Now the practice has become so mainstream, CNN even features daily contributions by citizen video journalists. Thankfully, they still have to pass review by TV news producers.
In the Columbia Journalism Review, Joel Meares highlights a global collection of recent Stingers from our past. Among them: Better Government Association and Chicago Sun-Times uncovering civic corruption; ACORN’s pimps; Vatican gay priests; an expose on DC lobbyists pitched to improve Turkmenistan’s public image; Perverted Justice and CBS Dateline trapping pedophiles; pimps and Planned Parenthood; and Humane Society attacks on slaughterhouses.
According to Kimberly Burke, badvocates also spread negative comments about companies through a wide range of various social networks. This influence and extensive reach give these critics profile and media credibility, a big challenge for PR to manage.
These citizen journalists and badvocates make for very interesting reading and TV. Often they are irresistible news coverage. Mainstream media will increasingly report on their stories, badvocate stunts and their unfortunate targets. They are destined to make our PR professional lives most interesting in the future.
4. The Rise of Vigilante Social Media
Bullying has been around since the advent of the Internet. Comment hogs and blogging critics are common. But what’s now developing is a trend towards vigilante social media.
It happens when, rightly or wrongly, you are tried, convicted, sentenced and punished on the Internet and through any number of social media channels.
This can happen with incredible speed. It can break on a very large scale and even if you’re innocent, you may still be perceived as guilty long after the posse has moved onto its next target.
The demise of Cooks Source magazine is a great example of vigilante social media. By plagiarizing writers’ content and then unapologetically defending itself, the online magazine received a harsh judgment by social media critics. By the time the story hit mainstream media, its failure was just a matter of time. It closed in late 2010.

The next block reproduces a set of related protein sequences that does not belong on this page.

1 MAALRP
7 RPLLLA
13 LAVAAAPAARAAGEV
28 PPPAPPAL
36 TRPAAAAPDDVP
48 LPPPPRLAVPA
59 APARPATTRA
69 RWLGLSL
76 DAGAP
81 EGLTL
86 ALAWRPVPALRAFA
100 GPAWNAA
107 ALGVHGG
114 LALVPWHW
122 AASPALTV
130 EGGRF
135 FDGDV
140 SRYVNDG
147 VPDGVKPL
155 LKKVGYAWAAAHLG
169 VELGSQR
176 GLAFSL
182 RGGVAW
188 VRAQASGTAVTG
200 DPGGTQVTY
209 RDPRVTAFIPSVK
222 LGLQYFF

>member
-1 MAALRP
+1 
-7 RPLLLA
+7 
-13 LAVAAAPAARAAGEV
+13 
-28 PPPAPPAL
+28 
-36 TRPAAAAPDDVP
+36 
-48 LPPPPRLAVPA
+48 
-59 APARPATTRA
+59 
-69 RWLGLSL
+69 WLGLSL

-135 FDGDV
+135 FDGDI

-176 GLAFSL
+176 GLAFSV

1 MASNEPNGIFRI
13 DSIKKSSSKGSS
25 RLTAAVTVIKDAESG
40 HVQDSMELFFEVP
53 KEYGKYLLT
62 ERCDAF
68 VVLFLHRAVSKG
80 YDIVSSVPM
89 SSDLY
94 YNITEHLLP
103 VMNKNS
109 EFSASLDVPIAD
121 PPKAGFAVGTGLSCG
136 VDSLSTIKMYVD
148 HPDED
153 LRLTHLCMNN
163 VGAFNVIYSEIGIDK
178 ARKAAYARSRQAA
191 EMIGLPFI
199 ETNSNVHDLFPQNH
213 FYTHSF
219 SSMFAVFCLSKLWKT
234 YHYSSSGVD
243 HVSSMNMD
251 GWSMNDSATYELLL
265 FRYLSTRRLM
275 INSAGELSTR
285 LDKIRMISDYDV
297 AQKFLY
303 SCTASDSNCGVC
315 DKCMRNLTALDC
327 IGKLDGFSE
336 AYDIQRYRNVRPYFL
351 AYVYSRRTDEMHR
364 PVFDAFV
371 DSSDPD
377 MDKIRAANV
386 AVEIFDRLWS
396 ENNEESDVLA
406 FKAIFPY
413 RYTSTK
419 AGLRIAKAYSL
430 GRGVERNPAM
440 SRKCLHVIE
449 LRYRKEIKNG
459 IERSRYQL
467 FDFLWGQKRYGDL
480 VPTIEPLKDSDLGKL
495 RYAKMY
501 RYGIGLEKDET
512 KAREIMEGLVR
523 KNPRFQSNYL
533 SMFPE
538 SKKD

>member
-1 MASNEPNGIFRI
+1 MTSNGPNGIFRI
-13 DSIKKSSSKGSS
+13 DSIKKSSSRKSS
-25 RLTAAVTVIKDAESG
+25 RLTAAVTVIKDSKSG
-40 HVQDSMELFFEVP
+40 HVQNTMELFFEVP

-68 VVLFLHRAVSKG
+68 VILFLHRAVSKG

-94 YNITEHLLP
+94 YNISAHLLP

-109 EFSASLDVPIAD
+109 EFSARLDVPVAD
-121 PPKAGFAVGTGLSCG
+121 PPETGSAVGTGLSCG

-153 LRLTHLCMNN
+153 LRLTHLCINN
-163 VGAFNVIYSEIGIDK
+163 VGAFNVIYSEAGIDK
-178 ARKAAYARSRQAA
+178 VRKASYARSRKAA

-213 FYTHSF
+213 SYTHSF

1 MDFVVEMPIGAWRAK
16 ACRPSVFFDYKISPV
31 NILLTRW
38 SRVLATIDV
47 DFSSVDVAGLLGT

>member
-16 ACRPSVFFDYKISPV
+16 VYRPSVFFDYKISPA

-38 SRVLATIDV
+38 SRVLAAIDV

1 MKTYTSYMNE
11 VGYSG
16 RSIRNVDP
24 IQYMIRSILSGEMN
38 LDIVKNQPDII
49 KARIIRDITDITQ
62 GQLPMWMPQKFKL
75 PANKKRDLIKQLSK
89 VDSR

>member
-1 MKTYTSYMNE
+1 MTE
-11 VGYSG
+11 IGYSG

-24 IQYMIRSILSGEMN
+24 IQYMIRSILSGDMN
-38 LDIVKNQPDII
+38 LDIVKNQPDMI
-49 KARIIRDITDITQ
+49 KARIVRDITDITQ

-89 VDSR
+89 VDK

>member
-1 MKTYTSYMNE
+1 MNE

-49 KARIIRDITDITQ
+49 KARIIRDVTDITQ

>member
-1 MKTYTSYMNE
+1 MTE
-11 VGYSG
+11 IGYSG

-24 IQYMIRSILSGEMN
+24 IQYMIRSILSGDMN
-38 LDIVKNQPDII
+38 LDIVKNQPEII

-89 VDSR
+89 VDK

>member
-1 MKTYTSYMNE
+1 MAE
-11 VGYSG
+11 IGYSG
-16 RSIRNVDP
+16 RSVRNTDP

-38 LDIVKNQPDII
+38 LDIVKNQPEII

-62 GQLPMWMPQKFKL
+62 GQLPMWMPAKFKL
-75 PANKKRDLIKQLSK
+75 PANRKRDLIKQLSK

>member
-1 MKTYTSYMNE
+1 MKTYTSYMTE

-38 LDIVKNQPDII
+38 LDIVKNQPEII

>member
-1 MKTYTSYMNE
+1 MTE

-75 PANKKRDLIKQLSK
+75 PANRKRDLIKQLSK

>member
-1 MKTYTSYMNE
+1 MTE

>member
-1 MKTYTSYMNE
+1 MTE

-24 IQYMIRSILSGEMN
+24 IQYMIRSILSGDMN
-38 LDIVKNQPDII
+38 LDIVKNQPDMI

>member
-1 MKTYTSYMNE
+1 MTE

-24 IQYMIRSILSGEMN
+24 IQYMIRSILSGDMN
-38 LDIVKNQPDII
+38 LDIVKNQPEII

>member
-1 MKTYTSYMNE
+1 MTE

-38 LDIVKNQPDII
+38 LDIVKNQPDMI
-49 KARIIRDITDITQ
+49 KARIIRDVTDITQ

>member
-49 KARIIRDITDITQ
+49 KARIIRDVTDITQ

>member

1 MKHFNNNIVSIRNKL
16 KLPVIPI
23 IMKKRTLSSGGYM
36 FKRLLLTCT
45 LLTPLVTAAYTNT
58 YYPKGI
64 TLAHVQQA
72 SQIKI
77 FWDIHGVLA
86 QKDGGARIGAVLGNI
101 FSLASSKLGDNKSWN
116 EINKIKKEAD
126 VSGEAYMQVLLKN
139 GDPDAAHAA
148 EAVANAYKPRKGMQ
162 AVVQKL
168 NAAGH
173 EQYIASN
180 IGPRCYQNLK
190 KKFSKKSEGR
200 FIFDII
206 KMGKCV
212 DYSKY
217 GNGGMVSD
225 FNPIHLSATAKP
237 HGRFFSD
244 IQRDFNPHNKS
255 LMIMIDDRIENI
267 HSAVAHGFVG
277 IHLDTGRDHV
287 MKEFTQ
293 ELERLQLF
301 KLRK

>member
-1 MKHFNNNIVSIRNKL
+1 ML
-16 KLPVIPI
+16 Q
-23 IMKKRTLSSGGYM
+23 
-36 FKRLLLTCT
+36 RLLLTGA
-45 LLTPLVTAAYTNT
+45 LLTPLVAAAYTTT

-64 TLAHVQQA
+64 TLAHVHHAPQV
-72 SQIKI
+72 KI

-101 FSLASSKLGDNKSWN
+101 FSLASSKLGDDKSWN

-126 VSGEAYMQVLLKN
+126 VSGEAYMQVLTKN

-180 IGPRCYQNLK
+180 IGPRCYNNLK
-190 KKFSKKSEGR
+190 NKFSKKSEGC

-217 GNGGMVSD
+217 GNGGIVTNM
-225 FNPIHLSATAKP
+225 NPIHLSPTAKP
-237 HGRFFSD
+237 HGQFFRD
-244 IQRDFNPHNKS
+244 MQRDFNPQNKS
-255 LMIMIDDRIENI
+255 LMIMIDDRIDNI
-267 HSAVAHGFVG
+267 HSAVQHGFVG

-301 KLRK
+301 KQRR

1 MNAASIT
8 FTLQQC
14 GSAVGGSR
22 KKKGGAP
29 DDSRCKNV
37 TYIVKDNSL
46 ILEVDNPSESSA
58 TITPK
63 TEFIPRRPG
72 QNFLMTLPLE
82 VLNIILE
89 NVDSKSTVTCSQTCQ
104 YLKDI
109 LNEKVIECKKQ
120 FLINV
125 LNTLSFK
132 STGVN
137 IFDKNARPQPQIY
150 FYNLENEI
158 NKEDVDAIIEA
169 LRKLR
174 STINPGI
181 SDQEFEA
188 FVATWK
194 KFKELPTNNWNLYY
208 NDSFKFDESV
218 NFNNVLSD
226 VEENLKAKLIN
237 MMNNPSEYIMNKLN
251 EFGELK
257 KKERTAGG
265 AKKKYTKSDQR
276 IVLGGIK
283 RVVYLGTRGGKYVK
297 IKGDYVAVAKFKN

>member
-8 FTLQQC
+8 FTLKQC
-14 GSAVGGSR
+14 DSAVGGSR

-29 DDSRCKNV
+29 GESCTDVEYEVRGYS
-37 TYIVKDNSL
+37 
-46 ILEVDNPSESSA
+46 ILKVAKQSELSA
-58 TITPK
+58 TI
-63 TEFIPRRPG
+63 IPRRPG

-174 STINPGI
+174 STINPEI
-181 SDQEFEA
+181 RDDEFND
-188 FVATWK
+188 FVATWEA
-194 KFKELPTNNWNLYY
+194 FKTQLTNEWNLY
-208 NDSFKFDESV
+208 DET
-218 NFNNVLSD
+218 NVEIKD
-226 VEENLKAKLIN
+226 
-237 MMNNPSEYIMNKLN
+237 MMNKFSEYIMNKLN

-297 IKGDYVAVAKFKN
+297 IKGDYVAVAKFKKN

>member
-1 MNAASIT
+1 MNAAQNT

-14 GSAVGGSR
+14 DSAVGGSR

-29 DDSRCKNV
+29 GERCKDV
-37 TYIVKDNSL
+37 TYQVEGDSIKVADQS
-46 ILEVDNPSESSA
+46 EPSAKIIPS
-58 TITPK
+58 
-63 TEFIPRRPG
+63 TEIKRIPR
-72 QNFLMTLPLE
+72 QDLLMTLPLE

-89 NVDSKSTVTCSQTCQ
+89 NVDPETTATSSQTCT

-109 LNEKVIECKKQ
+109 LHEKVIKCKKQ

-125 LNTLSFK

Another example? The inappropriate tweet on Twitter by fashion mogul Kenneth Cole. He used the crisis in Egypt inappropriately for selfish marketing purposes. The condemnation was swift and sizable. He was forced to issue a reluctant apology and became just another vigilante social media target and PR fail example.
One more recent example? Bing’s errant marketing tweet promising to donate a dollar to Japanese earthquake relief for every retweet of its pitch to help.
Again, the Twitterverse moved quickly to condemn the insensitivity of Bing/Microsoft. Another global PR social media faux pas with instant reaction and a negative impact on a usually good reputation.
The internet tribe has spoken. And another reason why PR, not marketing, should be in charge of social media!
What’s Public Relations to Do?
In a nutshell, PR people must take responsibility for a strategic role inside your organization by:
- Monitoring and listening for early warning signs of issues.
- Responding quickly, accurately and appropriately using the same social media channel as the crisis or problem.
- Analyzing the potential impact or the possibility that an issue may develop into a full-blown crisis.
- Not overreacting.
- Ensuring your entire organization is watching for and alert to potential problems.
- Carefully building allies, creating community and engaging advocates who will support you in a crisis.
The key question is will PR be up to the challenge? If you ever wanted to sit at the boardroom table, you’ll monitor these four trends and look for ways to offer insight, advice and strategic solutions to help your clients or organizations cope.
What trends are you watching? Have you had success defending your reputation from badvocates and gotcha journalists? Your comments are most welcome.
Looking for other advice on how to be a PR strategist? We’ve got a whole section in the PR Library dedicated to strategic public relations resources. The PR Bookstore also has more than 230 PR titles including strategic public relations.
Author: Jeff Domansky is Editor, The PR Coach
Marcia’s Makeovers: 24 Press Releases Transformed from So-So to Sizzling
Get Marcia Yudkin’s popular self-study news release writing course. Learn how to transform your news releases from ho hum to hot!
PRWeek Magazine Subscribe to the leading PR news journal.